## Defining the Negative Resistance

The negative resistance of the power circuit can be defined by looking at the following conditions The input resistance is negative because as the input voltage increases, the input current decreases. As a simple example, we can use PSpice to analyze the input resistance of the power circuit. PSpice can analyze the input resistance in a number of ways. The simplest method is the transfer function (.TF) analysis, which calculates the DC gain and the small signal input and output impedance. The...

## SPICEBased Analyses Types Used in This Book Operating point analysis

Produces the operating point of the circuit, including node voltages and voltage source currents. The DC analysis determines the quiescent DC operating point of the circuit with inductors shorted and capacitors opened. A DC analysis, Figure 1.1 The transfer function for the PSpice switch with hysteresis (selem), voltage-controlled resistor (switch), and the PSpice smooth transition switch (PSW1). Figure 1.1 The transfer function for the PSpice switch with hysteresis (selem), voltage-controlled...

## 2n R6C3

The DC gain of the modulator is approximated by The regulator is configured as an open-loop model in order to measure the Bode response. Inductor L2 is set to 1 H in order to effectively open the loop. The plots in Figs. 4.4, 4.5, and 4.6 show the modulator gain (VM(10) VM(9) and VP(10) - VP(9), where VM is the magnitude and VP is the phase), the error amplifier gain (V(9)), and the overall loop gain (V(10)), respectively. In the next simulation, the loop is closed in order to simulate the...

## SPICE 3 Compatible Core Model

A magnetic core model has three major elements permeability, hysteresis, and core loss. Unfortunately, both the permeability and the core loss are nonlinear functions. The models in this chapter properly represent the nonlinear permeability and the hysteresis. The core loss has not been modeled in this SPICE 3 version. The model is based upon the premise that a magnetic element is represented by an inductance. The inductance is related to the permeability and geometrical properties of the core....

## Basic Requirements

The design of an input EMI filter begins with the definition of two basic requirements The filter must provide the power converter with lower output impedance than the negative input resistance of the power circuit. The input filter attenuation must be sufficient to limit the resulting interference to a level that is below the imposed specification. The following flowchart provides a step-by-step approach that may be used to design an input filter.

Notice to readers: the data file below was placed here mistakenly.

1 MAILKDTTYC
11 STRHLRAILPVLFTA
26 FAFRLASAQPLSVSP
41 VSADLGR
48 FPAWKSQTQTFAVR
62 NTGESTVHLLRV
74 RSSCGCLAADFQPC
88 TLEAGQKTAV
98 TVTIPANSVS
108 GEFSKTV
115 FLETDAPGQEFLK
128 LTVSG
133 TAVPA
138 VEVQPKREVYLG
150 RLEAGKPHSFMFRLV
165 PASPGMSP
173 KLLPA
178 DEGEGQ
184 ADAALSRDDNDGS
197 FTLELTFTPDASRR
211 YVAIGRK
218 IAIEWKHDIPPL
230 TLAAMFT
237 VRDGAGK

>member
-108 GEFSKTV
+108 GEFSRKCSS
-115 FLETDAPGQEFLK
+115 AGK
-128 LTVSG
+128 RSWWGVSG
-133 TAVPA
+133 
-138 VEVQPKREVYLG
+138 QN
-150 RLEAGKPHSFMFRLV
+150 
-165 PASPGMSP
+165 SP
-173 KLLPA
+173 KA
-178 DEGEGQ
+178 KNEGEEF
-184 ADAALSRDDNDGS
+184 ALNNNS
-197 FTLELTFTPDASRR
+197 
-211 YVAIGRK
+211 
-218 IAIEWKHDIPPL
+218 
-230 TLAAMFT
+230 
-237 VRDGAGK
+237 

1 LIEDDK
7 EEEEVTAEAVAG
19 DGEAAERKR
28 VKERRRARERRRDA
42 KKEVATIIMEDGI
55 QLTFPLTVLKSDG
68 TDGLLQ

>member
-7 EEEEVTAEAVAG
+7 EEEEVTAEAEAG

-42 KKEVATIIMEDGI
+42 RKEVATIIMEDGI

## Calculating Core Parameters

The saturable core model is defined in electrical terms, thus allowing the engineer to design the circuitry without knowledge of the core's physical composition. After the design is completed, the final electrical parameters can be used to calculate the necessary core magnetic size values. The core model may be altered so that it accepts magnetic and size parameters. The core could then be described in terms of N, Ac, Ml, i, and Bm, and would be more useful for studying previously designed...

## Switch Elements SW Elements

Switches are a key part of most power electronics simulations. Switches are frequently used to replace a semiconductor in order to speed the simulation. PSpice includes three different switches whose characteristics make them suitable for different applications. One of the most frequently used is the switch with hysteresis. If your simulator supports all the standard Berkeley SPICE 3 elements, then this switch can be used without any syntax changes. This type of switch has only recently been...

## Nonlinear Dependent Sources B E and G Elements

The arbitrary dependent source B element allows an instantaneous transfer function to be written as a mathematical expression. This B element is a standard Berkeley SPICE 3 element. The expressions, EXPR , given for V and I may be any function of node voltages, currents through any element, or a variety of traditional math functions. In PSpice, the E- and G-controlled source elements are utilized Format BnameN N - I EXPR V EXPR SPICE 3 Examples B1 0 11 sqrt cos v 1 v 2,3 B4 outp outn V exp i...